It’s hardly news to say that Greenville County and the Upstate were made by their mills.
Whether you’re discussing the area’s earliest years as a textile capital of the South or its gradual rebirth as a growing cultural, artistic and diverse economic hub, the old mills stand as monuments to the county’s past and future potential.
But with the many mills spread across the region, it can be hard to keep track of just what is happening with each individual structure.
Here’s a rundown on where things stand, literally and figuratively, with some of the Upstate’s mill buildings.
701 Easley Bridge Rd, Greenville
Judson Mill is the old behemoth of local mill buildings.
Once the largest mill in Greenville County, the former Milliken textile mill located at 701 Easley Bridge Road, just outside of downtown and West Greenville, is now undergoing a major overhaul.
Plans to convert the 36-acre mill into a live-work-and-play mixed-use district are well underway, with more than 100 workers with Triangle Construction on site each day, in addition to architects, engineers and others working behind the scenes or off site.
The overhaul will transform more than 800,000 square feet of historic buildings into 204 loft apartments and amenities such a community pool, fitness center and courtyard, as well as an entertainment center headlined by the upcoming Rockoon Climbing Gym and the new country-themed music venue Cowboy Up Night Light, both of which are set to open in the coming months, in addition to an unnaounced brewrey concept.
Additional retail will include Feed & Seed, a nonprofit food cooperative, and other sports and entertainment concepts to fill out the remaining space along Easley Bridge Road near St. Francis Downtown Hospital. About 200,000 square feet of office space is also in the works.
1 E Main St, Greenville
Those looking to live under a historical roof are in luck.
The 415,000-square-foot mill buildings is being transformed into residential lofts, with 120 units available already. A second phase, involving five stores totaling 187 apartments, will be completed later this year.
But even those not interested in living in the historic mill building have something to look forward to. The final development will serve as a community hub, complete with an outdoor pool, an event space, retail space, a gym and fitness area, office space, conference rooms and a restaurant space, which will soon be occupied by Woodside Bistro and an as-yet unnamed brewery or brewpub concept.
Named after its founder, John T. Woodside, who began building the mill in 1902, the structure was once the largest cotton mill in the United States.
Between Bumcombe Road and Hammett Street, Greenville
It’s been more than 17 years since the Poe Mill structure caught fire and burnt down. Since that fire in 2003, the mill has mostly been used as a home-grown skate park.
But a new mixed-use development for working communities may soon rise up alongside it (skaters, don’t worry; the skate park isn’t going anywhere).
Following the fire, the Greenville County Redevelopment Authority assumed control of the site and began environmental cleanup alongside state health workers. Contour Development Group, a Michigan-based company specializing in multifamily housing, is now looking to transform the 11-acre property into The Village at Poe Mill, which would include six buildings, each six stories tall, accommodating 428 apartments. Half of those would be designated affordable housing.
The land has just been rezoned by the county, after which the county sold the property to Counter Development Group for $1 million.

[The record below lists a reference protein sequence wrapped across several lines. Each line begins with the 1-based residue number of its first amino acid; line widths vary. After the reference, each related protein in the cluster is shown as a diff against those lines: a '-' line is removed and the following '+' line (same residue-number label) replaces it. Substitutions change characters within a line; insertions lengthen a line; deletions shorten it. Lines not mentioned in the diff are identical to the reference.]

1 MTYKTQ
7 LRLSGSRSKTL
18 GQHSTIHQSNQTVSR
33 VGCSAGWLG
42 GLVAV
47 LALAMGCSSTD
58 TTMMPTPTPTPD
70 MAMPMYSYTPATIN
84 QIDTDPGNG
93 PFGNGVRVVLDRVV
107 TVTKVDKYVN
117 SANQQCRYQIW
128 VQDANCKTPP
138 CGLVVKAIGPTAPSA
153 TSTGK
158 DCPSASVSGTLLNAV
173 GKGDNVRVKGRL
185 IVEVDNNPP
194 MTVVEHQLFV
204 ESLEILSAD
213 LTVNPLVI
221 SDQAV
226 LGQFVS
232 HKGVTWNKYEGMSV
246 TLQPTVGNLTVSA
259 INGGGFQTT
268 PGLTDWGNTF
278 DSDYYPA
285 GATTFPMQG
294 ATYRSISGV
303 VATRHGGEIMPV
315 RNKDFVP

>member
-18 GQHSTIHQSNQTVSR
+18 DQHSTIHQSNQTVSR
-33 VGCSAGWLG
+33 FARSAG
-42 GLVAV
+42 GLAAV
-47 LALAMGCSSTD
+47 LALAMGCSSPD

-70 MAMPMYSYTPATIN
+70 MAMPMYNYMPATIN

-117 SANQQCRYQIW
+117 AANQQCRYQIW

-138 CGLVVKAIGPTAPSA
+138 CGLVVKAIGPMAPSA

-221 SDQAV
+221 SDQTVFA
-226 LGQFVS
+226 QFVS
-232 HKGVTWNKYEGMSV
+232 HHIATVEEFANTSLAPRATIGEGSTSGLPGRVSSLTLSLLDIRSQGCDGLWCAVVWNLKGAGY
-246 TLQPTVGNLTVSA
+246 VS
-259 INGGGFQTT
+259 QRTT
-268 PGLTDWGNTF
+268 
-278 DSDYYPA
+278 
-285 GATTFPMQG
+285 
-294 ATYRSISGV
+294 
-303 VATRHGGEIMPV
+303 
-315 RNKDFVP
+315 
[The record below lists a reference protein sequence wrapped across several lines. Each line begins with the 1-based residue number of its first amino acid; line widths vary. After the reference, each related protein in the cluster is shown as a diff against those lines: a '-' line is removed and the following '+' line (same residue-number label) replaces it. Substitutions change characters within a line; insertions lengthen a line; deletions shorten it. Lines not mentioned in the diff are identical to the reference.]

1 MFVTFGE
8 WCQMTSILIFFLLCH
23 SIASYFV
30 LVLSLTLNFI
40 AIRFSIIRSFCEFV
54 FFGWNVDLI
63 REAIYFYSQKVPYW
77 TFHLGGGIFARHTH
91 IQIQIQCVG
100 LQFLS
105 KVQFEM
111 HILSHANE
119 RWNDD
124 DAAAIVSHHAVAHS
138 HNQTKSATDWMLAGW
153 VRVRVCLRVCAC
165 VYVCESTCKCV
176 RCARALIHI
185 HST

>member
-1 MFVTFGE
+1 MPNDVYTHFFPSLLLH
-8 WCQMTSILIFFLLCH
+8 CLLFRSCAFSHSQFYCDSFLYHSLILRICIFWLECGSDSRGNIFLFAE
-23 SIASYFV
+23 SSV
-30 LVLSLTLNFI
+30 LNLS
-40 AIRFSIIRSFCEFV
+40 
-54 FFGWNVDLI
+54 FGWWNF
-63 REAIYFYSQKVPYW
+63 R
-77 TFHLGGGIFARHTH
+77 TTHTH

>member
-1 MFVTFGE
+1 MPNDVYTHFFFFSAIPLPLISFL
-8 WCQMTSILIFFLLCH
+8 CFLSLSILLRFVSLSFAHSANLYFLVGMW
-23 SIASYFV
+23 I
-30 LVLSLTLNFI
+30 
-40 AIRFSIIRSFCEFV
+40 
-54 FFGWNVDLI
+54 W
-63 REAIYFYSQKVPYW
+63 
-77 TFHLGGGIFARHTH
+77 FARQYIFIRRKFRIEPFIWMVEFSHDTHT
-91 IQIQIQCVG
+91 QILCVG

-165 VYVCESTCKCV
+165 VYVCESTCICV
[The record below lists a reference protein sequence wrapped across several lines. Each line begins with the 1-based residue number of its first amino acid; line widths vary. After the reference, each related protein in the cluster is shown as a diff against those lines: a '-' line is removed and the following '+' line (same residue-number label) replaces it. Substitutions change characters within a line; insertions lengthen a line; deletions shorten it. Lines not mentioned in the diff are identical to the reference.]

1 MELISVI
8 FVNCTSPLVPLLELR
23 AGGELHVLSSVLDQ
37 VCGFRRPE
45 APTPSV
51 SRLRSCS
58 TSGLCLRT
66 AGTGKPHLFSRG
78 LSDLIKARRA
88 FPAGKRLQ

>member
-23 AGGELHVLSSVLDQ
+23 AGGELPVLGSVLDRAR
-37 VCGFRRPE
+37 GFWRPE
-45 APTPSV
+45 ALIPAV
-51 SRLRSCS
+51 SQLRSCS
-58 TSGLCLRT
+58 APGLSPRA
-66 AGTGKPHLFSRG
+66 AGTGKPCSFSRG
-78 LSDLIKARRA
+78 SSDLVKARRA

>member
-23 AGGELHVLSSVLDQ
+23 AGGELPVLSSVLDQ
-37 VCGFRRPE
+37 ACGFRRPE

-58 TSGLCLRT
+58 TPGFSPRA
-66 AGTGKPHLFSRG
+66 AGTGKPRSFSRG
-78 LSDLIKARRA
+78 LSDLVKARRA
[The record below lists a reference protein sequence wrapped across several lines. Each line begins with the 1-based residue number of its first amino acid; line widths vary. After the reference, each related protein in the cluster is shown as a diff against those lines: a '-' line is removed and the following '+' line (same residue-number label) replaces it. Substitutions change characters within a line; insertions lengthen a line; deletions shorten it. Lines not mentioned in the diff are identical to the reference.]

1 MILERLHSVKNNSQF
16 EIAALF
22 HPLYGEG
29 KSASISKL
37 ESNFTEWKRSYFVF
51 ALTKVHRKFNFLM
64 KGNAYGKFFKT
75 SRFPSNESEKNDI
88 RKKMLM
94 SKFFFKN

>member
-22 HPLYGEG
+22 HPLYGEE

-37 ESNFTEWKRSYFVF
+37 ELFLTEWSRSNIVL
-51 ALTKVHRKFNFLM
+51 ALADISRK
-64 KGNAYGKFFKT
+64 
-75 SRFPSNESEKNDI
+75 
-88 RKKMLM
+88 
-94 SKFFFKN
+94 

710 State Rd, Seneca
Officially named the Courtenay Manufacturing Company, the mill building was founded in 1893 and served as the first textile village in Oconee County. While the mill had long been a source of economic pride for the area, it earned its fair share of patriotic pride during WWII, when Newry Mill employed 450 workers to aid in the war effort.
That high production continued at the mill through the 1950s, but eventually it shut its doors in 1975.
Today the mill serves as a centerpiece of the Newry Historic District, 250 acres that include 118 buildings.
Plans have recently been underway to transform the district into a village of condos and single-family homes, with amenities including a theater, restaurants and a waterfront park.
But those plans remain in the early stages as studies are being conducted on the impact of development on the area.
Old Union Bleachery
Between Old Buncombe Road and West Blue Ridge Drive, Greenville
The trend of development after fire damage continues with Old Union Bleachery. The mill, which sits on 238 acres near West Blue Ridge Drive and Old Buncombe Road, was gutted by a massive fire in 2003.
Built in 1902, just about 100 years before its eventual demise, the mill building may soon get new life as a mixed-use project of townhouses, in addition to retail and restaurant space.
So far plans from Florida-based developer Dean Warhaft, who is spearheading the development project, are preliminary. There’s no word on how many townhouses might be built, nor the specifics on additional structures, although Warhaft did say he plans to add 10 miles of trails with a spur connecting to the Prisma Health Swamp Rabbit Trail.
Before any work can even begin, however, environmental concerns must be addressed. Warhaft informed Greenville County Council in February of his plans to clean up the site, which has become an environmental hazard due to chromium contamination well before it burned down.
Without private intervention, Warhaft argued the mill site would remain polluted for at least the next 20 years.
Any progress would be contingent on the county classifying the purport as a planned development zoning district, would could happen in the coming weeks.